We went to the info session in January, we paid a fee and signed up for the big daddy, officially session for February. We were all in at that point. We took that February session, and were live in their system two weeks later–mind you, this took six months at our former agency. Two weeks after that, the agency contacted us with a birth mother that wanted to meet us, L.
We met our adoption coordinator, Alli, and L at a restaurant for breakfast later that week. L was in a rough situation, she was 21 had two other small children that weren’t living with her, but with her estranged mother. She had contacted the agency when she was pregnant with her last baby but backed out at the last minute. She was currently homeless and couch surfing–the agency was trying to find her a more permanent, safe place to live. We had good conversation and hit it off. L even had ultra sound photos–we’d never had those from any birth mother. It was nice, there was View A and View B… WAIT A MINUTE, it’s TWINS! GIRLS! We were delighted, to say the least.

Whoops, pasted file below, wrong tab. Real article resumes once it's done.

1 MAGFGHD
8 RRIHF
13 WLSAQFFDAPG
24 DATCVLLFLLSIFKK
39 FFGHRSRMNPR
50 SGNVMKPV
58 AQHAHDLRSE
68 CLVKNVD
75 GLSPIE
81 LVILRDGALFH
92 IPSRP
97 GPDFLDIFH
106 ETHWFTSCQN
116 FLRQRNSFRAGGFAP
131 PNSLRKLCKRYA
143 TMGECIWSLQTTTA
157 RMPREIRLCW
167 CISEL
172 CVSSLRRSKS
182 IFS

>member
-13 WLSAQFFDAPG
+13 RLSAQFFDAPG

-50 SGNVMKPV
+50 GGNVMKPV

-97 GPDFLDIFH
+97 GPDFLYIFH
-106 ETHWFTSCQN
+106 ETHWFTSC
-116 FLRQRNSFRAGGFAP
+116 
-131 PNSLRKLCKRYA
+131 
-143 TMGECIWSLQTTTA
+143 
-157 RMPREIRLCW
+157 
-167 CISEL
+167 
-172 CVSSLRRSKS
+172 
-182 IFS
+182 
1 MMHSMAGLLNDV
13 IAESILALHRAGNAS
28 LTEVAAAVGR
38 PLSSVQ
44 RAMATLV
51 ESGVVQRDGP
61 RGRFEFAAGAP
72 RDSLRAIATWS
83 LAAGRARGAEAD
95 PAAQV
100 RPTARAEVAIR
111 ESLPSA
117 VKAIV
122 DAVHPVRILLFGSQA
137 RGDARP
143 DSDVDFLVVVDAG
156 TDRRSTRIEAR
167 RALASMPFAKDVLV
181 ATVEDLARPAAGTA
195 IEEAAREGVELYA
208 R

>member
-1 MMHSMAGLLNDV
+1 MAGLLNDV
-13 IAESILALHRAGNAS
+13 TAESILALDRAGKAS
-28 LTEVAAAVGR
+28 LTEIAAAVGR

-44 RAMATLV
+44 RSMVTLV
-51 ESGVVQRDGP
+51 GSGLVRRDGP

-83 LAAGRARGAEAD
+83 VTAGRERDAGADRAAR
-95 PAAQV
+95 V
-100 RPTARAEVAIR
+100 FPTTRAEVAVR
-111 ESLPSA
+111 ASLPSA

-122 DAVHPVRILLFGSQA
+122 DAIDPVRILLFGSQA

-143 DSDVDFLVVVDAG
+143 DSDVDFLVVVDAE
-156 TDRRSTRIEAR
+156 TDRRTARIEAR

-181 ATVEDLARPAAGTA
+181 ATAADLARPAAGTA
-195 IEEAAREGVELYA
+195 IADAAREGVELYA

L’s life was very chaotic and we were so glad that the new agency was the front line with all of this. We only heard things we needed to. Robyn went with Alli and L (Alli would always pick L up and drop her off) to doctor appointments–weekly at this point–and aside from being small, the babies seemed to be doing well. Baby A would even jump all around when Robyn would talk. Alli, L and Robyn would go to eat after the appointments and Robyn would get extra food for L to take with her so she would be sure to eat. During this time, the man that L named as the father signed away his rights to the babies.